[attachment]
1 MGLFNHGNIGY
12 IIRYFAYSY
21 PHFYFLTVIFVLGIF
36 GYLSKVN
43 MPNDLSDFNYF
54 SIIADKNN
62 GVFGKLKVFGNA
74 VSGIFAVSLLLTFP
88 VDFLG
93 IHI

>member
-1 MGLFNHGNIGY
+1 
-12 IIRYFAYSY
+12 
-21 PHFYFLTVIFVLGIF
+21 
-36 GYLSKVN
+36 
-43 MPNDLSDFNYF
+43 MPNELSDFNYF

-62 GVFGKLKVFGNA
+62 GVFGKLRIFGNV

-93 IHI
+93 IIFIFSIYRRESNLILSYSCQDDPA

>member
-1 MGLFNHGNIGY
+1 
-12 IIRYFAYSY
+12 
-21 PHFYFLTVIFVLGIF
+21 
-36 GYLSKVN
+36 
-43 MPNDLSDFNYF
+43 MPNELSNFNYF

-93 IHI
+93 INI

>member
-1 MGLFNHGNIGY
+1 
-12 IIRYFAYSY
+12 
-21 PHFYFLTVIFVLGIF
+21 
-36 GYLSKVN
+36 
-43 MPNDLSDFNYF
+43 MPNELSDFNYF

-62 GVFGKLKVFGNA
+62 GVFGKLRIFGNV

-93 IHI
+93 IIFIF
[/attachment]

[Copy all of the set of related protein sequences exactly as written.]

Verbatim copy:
1 MGLFNHGNIGY
12 IIRYFAYSY
21 PHFYFLTVIFVLGIF
36 GYLSKVN
43 MPNDLSDFNYF
54 SIIADKNN
62 GVFGKLKVFGNA
74 VSGIFAVSLLLTFP
88 VDFLG
93 IHI

>member
-1 MGLFNHGNIGY
+1 
-12 IIRYFAYSY
+12 
-21 PHFYFLTVIFVLGIF
+21 
-36 GYLSKVN
+36 
-43 MPNDLSDFNYF
+43 MPNELSDFNYF

-62 GVFGKLKVFGNA
+62 GVFGKLRIFGNV

-93 IHI
+93 IIFIFSIYRRESNLILSYSCQDDPA

>member
-1 MGLFNHGNIGY
+1 
-12 IIRYFAYSY
+12 
-21 PHFYFLTVIFVLGIF
+21 
-36 GYLSKVN
+36 
-43 MPNDLSDFNYF
+43 MPNELSNFNYF

-93 IHI
+93 INI

>member
-1 MGLFNHGNIGY
+1 
-12 IIRYFAYSY
+12 
-21 PHFYFLTVIFVLGIF
+21 
-36 GYLSKVN
+36 
-43 MPNDLSDFNYF
+43 MPNELSDFNYF

-62 GVFGKLKVFGNA
+62 GVFGKLRIFGNV

-93 IHI
+93 IIFIF